India's Muslim community welcomes removal of VIP Hajj quota

Move is expected to open up spots for more people to make the pilgrimage to Makkah

Powered by automated translation

Members of India's Muslim community have welcomed the government’s decision to scrap a “VIP quota” for Hajj, saying this will help open up spots for more pilgrims.

Hajj is one of the five pillars of Islam that every able-bodied Muslims must perform at least once in their life, if they have the means. The pilgrimage to Makkah has historically been one of the world's largest religious gatherings.

About 500 seats were previously allocated by India's Hajj Committee to people in top constitutional posts each Hajj season, including the president, prime minister and ministers.

The Hajj Committee of India itself had a quota of 200 seats.

Indian Federal Minority Affairs Minister Smriti Irani on Wednesday said that the government had decided to scrap the discretionary quota in keeping with Prime Minister Narendra Modi’s “resolve to end VIP culture” in the country.

“VIP culture was put in place with respect to Hajj during the [United Progressive Alliance] rule, under which there was a special quota allocated to the Ministry of Minority Affairs, Hajj Committee and all those in top constitutional posts,” Ms Irani said.

She said that the government had formulated a new Hajj policy that would be announced soon.

Indian Muslims said scrapping the quota would give opportunities to more people to obtain seats.

Noil Khan, a school administrator described the announcement as "wonderful news".

"We just returned from Umrah and, although we got the spots easily, we can’t say the same for Hajj," he said.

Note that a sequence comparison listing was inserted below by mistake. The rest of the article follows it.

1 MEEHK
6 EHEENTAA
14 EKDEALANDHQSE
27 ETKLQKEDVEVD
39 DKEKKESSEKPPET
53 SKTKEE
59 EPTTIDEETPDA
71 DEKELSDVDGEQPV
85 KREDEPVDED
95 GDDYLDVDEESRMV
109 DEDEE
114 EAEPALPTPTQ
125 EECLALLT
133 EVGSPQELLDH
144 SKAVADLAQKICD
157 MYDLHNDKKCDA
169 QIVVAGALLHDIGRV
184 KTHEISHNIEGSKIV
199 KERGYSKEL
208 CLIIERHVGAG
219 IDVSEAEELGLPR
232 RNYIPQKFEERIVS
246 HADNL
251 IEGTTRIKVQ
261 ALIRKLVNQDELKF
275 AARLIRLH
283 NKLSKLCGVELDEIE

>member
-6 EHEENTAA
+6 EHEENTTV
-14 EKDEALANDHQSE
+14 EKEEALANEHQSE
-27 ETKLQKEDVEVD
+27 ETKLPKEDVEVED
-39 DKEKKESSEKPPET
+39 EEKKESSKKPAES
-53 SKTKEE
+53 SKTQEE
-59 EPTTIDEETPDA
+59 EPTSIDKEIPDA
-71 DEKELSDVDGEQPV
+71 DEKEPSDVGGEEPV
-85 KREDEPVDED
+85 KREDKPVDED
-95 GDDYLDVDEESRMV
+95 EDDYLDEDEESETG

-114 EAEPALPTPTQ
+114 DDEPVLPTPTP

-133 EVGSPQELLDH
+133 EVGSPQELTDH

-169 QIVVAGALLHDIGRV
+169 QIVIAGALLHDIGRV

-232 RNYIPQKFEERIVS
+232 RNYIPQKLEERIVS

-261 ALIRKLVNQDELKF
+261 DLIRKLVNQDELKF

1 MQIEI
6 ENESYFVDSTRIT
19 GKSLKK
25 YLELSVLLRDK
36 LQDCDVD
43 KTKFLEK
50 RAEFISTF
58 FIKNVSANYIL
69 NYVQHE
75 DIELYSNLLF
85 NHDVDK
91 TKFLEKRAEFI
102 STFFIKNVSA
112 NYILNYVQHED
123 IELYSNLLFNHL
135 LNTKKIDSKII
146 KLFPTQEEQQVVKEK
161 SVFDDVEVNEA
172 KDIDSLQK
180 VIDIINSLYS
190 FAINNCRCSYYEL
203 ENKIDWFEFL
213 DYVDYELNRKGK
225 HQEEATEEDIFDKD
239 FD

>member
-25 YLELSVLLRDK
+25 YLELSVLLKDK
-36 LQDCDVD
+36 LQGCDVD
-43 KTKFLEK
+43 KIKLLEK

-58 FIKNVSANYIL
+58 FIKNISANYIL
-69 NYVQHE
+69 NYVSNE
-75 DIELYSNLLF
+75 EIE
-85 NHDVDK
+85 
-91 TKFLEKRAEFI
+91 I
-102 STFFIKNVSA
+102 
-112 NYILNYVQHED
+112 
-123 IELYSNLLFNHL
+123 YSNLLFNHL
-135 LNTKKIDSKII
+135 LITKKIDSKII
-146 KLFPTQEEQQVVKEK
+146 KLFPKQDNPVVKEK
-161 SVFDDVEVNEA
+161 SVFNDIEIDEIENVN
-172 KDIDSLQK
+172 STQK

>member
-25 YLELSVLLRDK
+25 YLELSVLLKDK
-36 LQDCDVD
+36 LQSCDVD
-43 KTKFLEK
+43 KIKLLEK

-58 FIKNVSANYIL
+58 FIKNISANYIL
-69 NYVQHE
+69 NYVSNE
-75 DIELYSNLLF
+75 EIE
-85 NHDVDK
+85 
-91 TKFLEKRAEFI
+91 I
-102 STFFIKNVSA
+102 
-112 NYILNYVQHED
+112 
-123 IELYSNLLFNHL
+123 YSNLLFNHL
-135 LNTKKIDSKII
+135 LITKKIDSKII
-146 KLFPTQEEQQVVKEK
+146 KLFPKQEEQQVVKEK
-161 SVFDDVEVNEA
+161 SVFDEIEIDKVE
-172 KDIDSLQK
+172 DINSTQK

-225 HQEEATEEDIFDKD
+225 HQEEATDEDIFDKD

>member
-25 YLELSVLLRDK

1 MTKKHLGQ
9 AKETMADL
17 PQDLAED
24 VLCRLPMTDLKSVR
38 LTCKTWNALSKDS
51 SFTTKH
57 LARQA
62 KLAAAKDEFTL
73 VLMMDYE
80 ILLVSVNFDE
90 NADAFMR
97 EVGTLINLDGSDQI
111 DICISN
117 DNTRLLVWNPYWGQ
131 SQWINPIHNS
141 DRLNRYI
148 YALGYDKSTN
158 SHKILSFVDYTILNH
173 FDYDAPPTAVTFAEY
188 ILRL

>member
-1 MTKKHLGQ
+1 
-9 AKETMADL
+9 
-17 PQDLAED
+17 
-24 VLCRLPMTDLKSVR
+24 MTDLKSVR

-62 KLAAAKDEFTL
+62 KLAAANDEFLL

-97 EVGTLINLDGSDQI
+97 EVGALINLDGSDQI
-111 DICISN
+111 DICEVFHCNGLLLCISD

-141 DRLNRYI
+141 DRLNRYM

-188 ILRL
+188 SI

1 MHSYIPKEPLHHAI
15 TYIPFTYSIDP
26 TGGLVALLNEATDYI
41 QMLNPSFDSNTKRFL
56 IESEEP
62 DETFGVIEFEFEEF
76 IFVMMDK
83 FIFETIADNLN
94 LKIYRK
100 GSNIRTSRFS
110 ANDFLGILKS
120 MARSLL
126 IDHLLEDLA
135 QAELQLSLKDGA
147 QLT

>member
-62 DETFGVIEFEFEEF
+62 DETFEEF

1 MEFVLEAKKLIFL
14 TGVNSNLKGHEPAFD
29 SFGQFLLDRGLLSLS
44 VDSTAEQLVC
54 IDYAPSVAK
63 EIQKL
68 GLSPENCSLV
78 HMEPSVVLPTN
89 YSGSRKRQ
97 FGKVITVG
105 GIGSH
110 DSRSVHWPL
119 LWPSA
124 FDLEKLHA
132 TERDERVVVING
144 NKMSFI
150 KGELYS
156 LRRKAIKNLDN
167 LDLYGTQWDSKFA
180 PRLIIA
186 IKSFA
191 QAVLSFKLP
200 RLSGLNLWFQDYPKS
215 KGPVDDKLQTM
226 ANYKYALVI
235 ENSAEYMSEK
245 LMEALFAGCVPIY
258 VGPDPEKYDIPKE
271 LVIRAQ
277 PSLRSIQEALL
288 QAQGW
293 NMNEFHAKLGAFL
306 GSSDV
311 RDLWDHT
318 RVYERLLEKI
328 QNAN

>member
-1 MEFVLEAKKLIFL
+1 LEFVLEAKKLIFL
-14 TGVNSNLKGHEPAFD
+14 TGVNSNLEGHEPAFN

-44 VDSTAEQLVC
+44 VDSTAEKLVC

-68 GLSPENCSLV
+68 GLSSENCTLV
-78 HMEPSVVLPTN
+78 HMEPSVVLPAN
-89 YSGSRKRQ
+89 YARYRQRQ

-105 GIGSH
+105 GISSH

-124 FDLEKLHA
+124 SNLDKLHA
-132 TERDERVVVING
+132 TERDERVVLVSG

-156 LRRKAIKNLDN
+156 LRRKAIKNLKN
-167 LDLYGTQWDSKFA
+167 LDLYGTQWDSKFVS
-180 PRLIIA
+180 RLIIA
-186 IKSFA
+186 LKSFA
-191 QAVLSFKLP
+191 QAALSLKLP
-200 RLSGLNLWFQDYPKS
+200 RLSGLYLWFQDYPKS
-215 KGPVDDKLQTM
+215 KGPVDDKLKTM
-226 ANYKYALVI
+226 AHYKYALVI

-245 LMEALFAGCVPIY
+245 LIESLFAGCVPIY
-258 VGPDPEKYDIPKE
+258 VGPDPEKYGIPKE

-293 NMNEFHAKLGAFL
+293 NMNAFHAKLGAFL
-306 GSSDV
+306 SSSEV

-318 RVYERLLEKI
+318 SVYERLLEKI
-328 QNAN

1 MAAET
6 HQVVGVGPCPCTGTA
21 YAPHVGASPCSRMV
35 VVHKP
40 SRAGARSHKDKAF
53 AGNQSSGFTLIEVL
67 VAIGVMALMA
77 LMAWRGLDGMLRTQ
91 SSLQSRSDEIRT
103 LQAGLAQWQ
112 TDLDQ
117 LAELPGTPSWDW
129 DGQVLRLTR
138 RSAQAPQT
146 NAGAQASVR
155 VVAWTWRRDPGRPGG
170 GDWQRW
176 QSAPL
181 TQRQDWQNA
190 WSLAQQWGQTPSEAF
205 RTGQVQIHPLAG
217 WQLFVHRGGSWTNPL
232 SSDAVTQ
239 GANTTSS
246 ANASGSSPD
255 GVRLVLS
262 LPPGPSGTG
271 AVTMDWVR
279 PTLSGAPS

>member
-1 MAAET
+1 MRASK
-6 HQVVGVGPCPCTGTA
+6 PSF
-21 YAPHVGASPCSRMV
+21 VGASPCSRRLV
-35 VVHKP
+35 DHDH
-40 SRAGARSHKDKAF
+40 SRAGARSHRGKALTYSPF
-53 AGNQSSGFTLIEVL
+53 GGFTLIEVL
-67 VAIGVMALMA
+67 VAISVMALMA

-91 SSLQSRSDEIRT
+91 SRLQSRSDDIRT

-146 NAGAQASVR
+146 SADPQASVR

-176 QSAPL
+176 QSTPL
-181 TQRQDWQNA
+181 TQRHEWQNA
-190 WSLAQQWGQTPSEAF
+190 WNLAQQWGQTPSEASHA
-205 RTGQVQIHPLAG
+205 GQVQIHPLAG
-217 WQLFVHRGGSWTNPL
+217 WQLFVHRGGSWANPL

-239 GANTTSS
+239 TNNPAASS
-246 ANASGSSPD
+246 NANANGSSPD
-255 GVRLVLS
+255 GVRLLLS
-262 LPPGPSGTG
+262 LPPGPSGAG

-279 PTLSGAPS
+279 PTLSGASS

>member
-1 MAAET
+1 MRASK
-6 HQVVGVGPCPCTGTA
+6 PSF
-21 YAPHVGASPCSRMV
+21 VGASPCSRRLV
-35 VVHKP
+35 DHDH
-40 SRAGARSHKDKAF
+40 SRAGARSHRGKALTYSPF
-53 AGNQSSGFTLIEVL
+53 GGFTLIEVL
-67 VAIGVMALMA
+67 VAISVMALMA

"This also made no sense to give a special treatment to VIPs.”.

Syed Ahmed, a Delhi resident said it was a welcome step.

“Over the years, the population of Indian Muslims has grown, and they have become stronger financially, which has created greater demand for Hajj spots,” he told The National.

“Although the numbers are not huge it will still open up some spots for common people which is a welcome step.”

India has been plagued by a VIP culture for decades, which allowed certain people unbridled privileges due to their political, social or financial status.

The country has more than 200 million Muslims and every year, at least 150,000 from the country embark on the pilgrimage to Saudi Arabia.

The Indian consulate in Jeddah on Monday said the governments of the two countries had signed an agreement that will enable more than 175,000 Indian Muslims to perform Hajj.

Each year, the Saudi government allocates country quotas to cap the number of pilgrims and provide them safe services.

Traditionally, these quotas allocated to India were distributed among the Ministry of Minority Affairs and the Hajj Committee of India, which holds 70 per cent of the total quota, while the remaining 30 per cent is given to private operators.

The committee used a draw system to select pilgrims.

VIP places were reduced from 5,000 to 500 in 2011 after the country’s top court called it a “bad religious practice”.

Updated: January 15, 2023, 9:22 AM